For example, we had an African-American bus driver who would take us to and from our off-campus housing, and when this driver would spy a fellow African-American walking down the street, he’d almost invariably wave to that person. And that person would wave back. And my friends and I would chuckle and shake our heads with incredulity: Do they all know each other? Probably, we assumed. But perhaps they didn’t. Perhaps that wave was not one of recognition, but a sign of racial solidarity. As if they were saying, “Yeah…stay strong, brother. Fuck ’em.” We still chuckled whenever this occurred, but perhaps, on some level, we envied that sense of ethnic coherence…without beginning to understand the collective hardship groups must often suffer to arrive by it.

But now the black shoe has dropped on the other foot, so to speak. Who’s chuckling now, eh? And when I see another white person living in my neighborhood, do I wave at them automatically? No, of course not. And do you know why?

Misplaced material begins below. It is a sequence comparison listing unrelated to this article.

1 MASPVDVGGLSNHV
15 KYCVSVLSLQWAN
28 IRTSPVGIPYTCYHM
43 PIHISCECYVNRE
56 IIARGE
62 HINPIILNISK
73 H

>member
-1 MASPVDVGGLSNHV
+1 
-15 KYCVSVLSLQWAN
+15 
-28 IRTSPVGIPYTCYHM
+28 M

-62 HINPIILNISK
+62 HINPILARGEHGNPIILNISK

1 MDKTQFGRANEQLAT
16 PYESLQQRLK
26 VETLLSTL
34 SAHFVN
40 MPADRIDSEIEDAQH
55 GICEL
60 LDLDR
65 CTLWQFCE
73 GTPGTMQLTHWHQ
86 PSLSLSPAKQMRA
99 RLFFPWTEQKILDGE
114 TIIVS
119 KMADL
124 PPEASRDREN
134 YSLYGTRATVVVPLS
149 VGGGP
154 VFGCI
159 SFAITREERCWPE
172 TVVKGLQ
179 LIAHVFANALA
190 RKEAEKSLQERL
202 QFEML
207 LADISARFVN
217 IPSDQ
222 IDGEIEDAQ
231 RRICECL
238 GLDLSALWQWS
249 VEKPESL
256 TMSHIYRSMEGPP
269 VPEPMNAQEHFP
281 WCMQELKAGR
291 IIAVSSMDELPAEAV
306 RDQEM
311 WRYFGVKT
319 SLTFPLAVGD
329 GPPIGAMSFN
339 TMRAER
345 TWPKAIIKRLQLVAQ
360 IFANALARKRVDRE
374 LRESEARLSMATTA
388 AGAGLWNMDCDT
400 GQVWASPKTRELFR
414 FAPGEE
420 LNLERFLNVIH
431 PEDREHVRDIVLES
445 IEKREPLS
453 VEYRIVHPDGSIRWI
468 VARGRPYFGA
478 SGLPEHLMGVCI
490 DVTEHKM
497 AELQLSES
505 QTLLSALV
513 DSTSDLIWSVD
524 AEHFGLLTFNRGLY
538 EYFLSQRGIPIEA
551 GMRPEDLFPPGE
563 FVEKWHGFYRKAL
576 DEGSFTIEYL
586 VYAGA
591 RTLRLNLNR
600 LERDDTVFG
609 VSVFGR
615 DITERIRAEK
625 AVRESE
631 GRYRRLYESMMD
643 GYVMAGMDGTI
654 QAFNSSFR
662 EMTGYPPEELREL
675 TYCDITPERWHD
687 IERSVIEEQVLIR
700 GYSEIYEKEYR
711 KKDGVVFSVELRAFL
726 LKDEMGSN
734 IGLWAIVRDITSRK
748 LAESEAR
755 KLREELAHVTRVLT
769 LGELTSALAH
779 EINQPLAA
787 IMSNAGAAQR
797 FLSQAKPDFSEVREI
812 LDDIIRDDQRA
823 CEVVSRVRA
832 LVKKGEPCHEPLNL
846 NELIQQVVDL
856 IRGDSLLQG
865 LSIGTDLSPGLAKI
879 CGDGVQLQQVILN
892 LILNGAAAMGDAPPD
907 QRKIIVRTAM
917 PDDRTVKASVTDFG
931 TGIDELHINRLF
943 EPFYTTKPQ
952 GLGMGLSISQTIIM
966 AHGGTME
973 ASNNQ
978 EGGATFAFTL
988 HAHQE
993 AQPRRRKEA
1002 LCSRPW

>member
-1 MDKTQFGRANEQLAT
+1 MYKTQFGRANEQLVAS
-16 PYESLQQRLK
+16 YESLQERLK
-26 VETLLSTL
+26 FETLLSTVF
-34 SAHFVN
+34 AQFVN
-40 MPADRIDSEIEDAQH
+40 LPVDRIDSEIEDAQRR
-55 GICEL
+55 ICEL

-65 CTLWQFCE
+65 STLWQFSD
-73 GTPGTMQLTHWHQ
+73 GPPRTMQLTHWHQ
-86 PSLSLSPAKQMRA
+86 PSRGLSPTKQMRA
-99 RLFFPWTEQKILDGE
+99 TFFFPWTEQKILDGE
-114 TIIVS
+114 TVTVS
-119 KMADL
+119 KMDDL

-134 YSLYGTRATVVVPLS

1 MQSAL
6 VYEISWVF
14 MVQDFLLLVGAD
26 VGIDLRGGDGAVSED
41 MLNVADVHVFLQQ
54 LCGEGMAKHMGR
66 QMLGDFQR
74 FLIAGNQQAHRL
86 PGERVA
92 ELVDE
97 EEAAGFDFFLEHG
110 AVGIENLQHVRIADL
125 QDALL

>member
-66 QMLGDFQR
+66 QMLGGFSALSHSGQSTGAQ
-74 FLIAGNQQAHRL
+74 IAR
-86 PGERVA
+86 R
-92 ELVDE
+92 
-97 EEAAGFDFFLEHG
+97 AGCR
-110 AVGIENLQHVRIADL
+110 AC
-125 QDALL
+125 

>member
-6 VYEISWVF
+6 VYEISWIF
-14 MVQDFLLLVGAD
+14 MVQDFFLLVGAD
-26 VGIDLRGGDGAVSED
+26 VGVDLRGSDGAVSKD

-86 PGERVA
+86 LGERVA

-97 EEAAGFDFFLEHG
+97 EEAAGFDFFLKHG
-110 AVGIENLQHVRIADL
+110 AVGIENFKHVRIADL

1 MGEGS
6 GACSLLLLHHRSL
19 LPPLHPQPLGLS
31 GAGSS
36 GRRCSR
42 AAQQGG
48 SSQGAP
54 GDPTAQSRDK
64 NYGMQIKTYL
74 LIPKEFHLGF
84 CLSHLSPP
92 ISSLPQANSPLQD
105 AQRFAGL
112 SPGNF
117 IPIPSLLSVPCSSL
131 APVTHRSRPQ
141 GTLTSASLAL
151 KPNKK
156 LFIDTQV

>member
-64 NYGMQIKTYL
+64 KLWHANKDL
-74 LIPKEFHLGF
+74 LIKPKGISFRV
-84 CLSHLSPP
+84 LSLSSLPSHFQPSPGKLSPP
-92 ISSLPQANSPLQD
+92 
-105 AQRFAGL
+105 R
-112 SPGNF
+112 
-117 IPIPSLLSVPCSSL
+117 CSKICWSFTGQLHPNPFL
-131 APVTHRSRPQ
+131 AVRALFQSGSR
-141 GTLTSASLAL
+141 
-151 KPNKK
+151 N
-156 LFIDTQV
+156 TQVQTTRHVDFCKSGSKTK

Because I never fucking see them! I told you! I’m the only one!

But I’m not complaining. I like to think, perhaps a bit pridefully, that this experience rounds me out as a person. That living in majority black neighborhoods for nigh on a decade now has built a bit of character, and given me more compassion for how minority groups feel when surrounded by whites.